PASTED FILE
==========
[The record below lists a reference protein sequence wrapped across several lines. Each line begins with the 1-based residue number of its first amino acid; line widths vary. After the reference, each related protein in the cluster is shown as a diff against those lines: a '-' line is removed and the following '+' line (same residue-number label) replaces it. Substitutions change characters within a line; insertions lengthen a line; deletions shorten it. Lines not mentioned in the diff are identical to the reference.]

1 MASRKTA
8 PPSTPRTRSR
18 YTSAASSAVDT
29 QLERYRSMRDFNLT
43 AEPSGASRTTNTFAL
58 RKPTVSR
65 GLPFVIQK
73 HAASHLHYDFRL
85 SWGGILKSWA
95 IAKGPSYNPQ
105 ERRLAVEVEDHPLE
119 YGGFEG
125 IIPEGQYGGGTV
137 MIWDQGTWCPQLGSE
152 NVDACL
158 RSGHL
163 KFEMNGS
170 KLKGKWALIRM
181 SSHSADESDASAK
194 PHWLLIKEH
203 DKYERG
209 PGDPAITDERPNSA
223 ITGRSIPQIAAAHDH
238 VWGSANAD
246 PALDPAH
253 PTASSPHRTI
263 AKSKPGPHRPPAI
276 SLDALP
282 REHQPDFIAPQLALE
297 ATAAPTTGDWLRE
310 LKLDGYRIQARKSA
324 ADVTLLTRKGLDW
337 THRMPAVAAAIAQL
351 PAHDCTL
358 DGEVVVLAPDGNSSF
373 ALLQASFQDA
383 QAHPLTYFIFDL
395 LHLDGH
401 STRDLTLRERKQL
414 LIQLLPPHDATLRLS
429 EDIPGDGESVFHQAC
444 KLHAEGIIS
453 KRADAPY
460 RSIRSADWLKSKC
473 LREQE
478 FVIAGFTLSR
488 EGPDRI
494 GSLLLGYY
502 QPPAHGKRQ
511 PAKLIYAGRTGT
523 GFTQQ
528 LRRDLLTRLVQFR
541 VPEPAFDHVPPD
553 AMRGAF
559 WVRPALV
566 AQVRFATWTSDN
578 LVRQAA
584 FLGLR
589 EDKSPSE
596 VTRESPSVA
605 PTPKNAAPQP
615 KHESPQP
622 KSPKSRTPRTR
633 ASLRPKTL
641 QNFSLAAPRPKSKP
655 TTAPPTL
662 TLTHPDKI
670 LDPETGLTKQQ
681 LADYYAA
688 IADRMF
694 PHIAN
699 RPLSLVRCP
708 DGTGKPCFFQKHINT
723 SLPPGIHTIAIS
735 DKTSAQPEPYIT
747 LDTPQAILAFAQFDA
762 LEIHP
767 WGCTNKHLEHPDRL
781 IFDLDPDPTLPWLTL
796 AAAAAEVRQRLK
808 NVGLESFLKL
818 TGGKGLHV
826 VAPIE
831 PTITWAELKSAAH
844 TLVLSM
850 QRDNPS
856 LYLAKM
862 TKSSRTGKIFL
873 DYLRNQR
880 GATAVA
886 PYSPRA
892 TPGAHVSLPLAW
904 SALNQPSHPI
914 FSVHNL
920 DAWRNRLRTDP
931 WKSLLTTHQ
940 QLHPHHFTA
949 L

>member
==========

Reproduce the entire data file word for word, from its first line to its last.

[The record below lists a reference protein sequence wrapped across several lines. Each line begins with the 1-based residue number of its first amino acid; line widths vary. After the reference, each related protein in the cluster is shown as a diff against those lines: a '-' line is removed and the following '+' line (same residue-number label) replaces it. Substitutions change characters within a line; insertions lengthen a line; deletions shorten it. Lines not mentioned in the diff are identical to the reference.]

1 MASRKTA
8 PPSTPRTRSR
18 YTSAASSAVDT
29 QLERYRSMRDFNLT
43 AEPSGASRTTNTFAL
58 RKPTVSR
65 GLPFVIQK
73 HAASHLHYDFRL
85 SWGGILKSWA
95 IAKGPSYNPQ
105 ERRLAVEVEDHPLE
119 YGGFEG
125 IIPEGQYGGGTV
137 MIWDQGTWCPQLGSE
152 NVDACL
158 RSGHL
163 KFEMNGS
170 KLKGKWALIRM
181 SSHSADESDASAK
194 PHWLLIKEH
203 DKYERG
209 PGDPAITDERPNSA
223 ITGRSIPQIAAAHDH
238 VWGSANAD
246 PALDPAH
253 PTASSPHRTI
263 AKSKPGPHRPPAI
276 SLDALP
282 REHQPDFIAPQLALE
297 ATAAPTTGDWLRE
310 LKLDGYRIQARKSA
324 ADVTLLTRKGLDW
337 THRMPAVAAAIAQL
351 PAHDCTL
358 DGEVVVLAPDGNSSF
373 ALLQASFQDA
383 QAHPLTYFIFDL
395 LHLDGH
401 STRDLTLRERKQL
414 LIQLLPPHDATLRLS
429 EDIPGDGESVFHQAC
444 KLHAEGIIS
453 KRADAPY
460 RSIRSADWLKSKC
473 LREQE
478 FVIAGFTLSR
488 EGPDRI
494 GSLLLGYY
502 QPPAHGKRQ
511 PAKLIYAGRTGT
523 GFTQQ
528 LRRDLLTRLVQFR
541 VPEPAFDHVPPD
553 AMRGAF
559 WVRPALV
566 AQVRFATWTSDN
578 LVRQAA
584 FLGLR
589 EDKSPSE
596 VTRESPSVA
605 PTPKNAAPQP
615 KHESPQP
622 KSPKSRTPRTR
633 ASLRPKTL
641 QNFSLAAPRPKSKP
655 TTAPPTL
662 TLTHPDKI
670 LDPETGLTKQQ
681 LADYYAA
688 IADRMF
694 PHIAN
699 RPLSLVRCP
708 DGTGKPCFFQKHINT
723 SLPPGIHTIAIS
735 DKTSAQPEPYIT
747 LDTPQAILAFAQFDA
762 LEIHP
767 WGCTNKHLEHPDRL
781 IFDLDPDPTLPWLTL
796 AAAAAEVRQRLK
808 NVGLESFLKL
818 TGGKGLHV
826 VAPIE
831 PTITWAELKSAAH
844 TLVLSM
850 QRDNPS
856 LYLAKM
862 TKSSRTGKIFL
873 DYLRNQR
880 GATAVA
886 PYSPRA
892 TPGAHVSLPLAW
904 SALNQPSHPI
914 FSVHNL
920 DAWRNRLRTDP
931 WKSLLTTHQ
940 QLHPHHFTA
949 L

>member